Presentation on theme: "The Marketing Environment Chapter 4. 4 - 1 Objectives Know the environmental forces that affect the company’s ability to serve its customers. Realize."— Presentation transcript:
The Marketing Environment Chapter 4
4 - 1 Objectives Know the environmental forces that affect the company’s ability to serve its customers. Realize how changes in the demographic and economic environments affect marketing decisions.
4 - 2 Objectives Identify the major trends in the firm’s natural and technological environments. Know the key changes in the political & cultural environments. Understand how companies can react to the marketing environment.
4 - 3 “Millennial fever” set the stage to bring back the VW Beetle VW’s investment: $ 560 million Demand quickly outstripped supply c Volkswagen The new VW beetle enjoyed cross- generational appeal Earned many awards VW’s Beetle now accounts for over 25% of company sales Discussion: Is VW’s next nostalgia venture, the “flower-power” Microbus, as likely to succeed?
4 - 4 Key Environments Marketing Environment The actors and forces that affect a firm’s ability to build and maintain successful relationships with customers.
4 - 5 Key Environments Aspects of the marketing environment: Microenvironment: Actors close to the company Macroenvironment Larger societal forces
4 - 6 The Microenvironment Departments within the company impact marketing planning.
4 - 7 The Microenvironment Suppliers help to create and deliver customer value. Treat suppliers as partners.
4 - 8 The Microenvironment Marketing intermediaries help to sell, promote, and distribute goods. Intermediaries take many forms. Resellers Physical distribution firms Marketing services agencies Financial intermediaries
4 - 9 The Macroenvironment Customer markets must be studied. Market types Consumer Business Government Reseller International
The Macroenvironment Successful companies provide better customer value than the competition Size and industry position help to determine the competitive strategy.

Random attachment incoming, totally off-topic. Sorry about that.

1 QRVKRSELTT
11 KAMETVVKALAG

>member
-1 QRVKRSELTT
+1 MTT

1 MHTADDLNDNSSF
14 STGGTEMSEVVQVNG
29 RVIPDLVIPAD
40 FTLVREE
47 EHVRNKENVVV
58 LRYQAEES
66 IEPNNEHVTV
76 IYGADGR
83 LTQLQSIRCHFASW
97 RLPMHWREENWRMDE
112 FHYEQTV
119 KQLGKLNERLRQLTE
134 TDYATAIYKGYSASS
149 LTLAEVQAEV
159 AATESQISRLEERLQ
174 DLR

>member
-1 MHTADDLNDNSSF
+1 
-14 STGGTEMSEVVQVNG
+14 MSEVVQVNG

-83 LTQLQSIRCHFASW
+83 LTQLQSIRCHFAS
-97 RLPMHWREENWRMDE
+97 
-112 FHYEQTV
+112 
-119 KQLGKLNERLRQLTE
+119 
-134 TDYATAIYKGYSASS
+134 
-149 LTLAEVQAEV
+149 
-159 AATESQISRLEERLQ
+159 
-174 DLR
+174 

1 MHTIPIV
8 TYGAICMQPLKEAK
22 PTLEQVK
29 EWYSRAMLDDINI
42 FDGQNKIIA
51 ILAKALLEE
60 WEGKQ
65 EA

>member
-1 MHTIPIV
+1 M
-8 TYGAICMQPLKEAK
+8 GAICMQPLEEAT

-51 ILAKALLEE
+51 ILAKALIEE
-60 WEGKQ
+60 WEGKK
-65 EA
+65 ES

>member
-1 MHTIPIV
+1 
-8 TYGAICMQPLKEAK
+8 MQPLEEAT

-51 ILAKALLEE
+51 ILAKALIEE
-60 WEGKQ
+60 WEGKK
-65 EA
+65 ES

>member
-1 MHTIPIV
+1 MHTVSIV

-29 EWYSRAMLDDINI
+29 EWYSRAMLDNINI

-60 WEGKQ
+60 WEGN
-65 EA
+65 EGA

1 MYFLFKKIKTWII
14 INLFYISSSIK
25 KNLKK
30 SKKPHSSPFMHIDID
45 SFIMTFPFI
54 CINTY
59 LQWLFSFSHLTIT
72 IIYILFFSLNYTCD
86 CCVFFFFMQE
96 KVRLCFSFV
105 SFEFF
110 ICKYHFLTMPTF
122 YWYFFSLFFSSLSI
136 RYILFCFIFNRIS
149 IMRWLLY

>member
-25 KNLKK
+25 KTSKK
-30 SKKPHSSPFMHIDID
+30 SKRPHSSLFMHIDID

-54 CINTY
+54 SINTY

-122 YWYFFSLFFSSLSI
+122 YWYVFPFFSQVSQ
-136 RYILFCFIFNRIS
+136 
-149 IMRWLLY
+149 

The Macroenvironment Government Media Financial Local General Internal Various publics must also be considered. Citizen Action Groups
Figure 4-1: Actors in the Microenvironment
Figure 4-2: Major Macroenvironmental Forces
The Macroenvironment Key Demographic Trends World population growth Now 6.2 billion Projected to reach 7.9 billion by 2025
The Macroenvironment Key Demographic Trends Changing age structure The U.S. population consists of seven generational groups. Baby boomers, Generation X and Generation Y are key groups.Baby boomers, Generation X and Generation Y are key groups. Distinct segments typically exist within these generational groups.
The Macroenvironment Born between 1946 and 1964 Represent 28% of the population; earn 50% of personal income Many mini-segments exist within the boomer group Entering peak earning years as they mature Lucrative market for travel, entertainment, housing and more Baby boomers Generation X Generation Y Key Generations
The “graying of America” refers to the fact that as baby boomers get older, the average age of the U.S. population increases. Today, baby boomers are a great target for exotic travel. Think ahead to 20 years in the future. For what types of products and services will baby boomers represent a prime target? Discussion Question
The Macroenvironment Born between 1965 and 1976 First latchkey children Maintain a cautious economic outlook Share new cultural concerns Represent $125 billion in annual purchasing power Will be primary buyers of most goods by 2010 Baby boomers Generation X Generation Y Key Generations